On the deadliest day yet, with 786 more lost lives taking the coronavirus toll to 6,159, Chief Medical Officer Chris Whitty’s admission that Britain could learn from Germany’s mass testing will spark complaints of a fatal government error.

Significantly fewer deaths in Germany – where the toll is 1,607 – may in part be down to that country testing over 50,000 people a day, when the UK tests a fraction of that figure.

In Britain, the incapacitation of Boris Johnson must not be allowed to blunt accountability and scrutiny of his own performance.

His government’s costly mistakes on testing, protective clothing and delayed ventilator orders are unforgivable.

Scientists are developing a laser sensor test that can pick up coronavirus at the earliest point of infection from a saliva or nasal swab in minutes

Chief Scientific Adviser Patrick Vallance has judged that social distancing is slowing the spread of the virus – a glimmer of good news.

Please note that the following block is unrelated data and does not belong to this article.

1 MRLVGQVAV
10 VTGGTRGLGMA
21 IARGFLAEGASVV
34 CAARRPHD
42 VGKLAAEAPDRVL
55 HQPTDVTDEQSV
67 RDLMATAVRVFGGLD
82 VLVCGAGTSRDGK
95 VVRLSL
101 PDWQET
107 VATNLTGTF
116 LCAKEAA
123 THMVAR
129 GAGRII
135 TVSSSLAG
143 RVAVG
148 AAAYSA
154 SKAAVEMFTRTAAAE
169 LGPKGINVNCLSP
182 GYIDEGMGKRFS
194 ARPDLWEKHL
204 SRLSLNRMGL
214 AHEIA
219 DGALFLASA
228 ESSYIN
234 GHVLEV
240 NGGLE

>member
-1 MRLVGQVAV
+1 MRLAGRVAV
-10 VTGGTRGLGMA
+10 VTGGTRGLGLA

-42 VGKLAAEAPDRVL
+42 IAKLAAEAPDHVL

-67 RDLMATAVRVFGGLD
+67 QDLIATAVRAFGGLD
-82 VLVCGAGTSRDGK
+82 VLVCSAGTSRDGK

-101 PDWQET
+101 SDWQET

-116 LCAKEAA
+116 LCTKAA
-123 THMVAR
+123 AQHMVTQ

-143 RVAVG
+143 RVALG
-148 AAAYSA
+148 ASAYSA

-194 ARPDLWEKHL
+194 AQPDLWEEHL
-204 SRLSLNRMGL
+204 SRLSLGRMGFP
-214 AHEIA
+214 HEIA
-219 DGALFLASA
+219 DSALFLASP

We wish the PM a full and early recovery but he’s unlikely to be back at work for some time.

When he is, serious questions remain.

Choice is ours

How the world has been turned upside down since we were alerted to coronavirus only 100 days ago.

Normal life – children going to school, parents to pubs and grafters to work – seems a century ago. With old certainties vanishing we have learned that life is fragile, but there is hope if we make the right choices.

There is hope for the future if we make the right choices

We can emerge from this a better Britain, of volunteering and applauding NHS carers, or a nastier land of panic buyers and profiteers.

Let’s make it the Great Britain option of looking out for each other.

Keep it green

The upside of naturalist Benedict Macdonald claiming more wildlife is found in London than in some of our national parks is that city dwellers need only step out of their front doors to find animals.

The downside is greedy property developers might pretend that building on green spaces will save rather than destroy wildlife.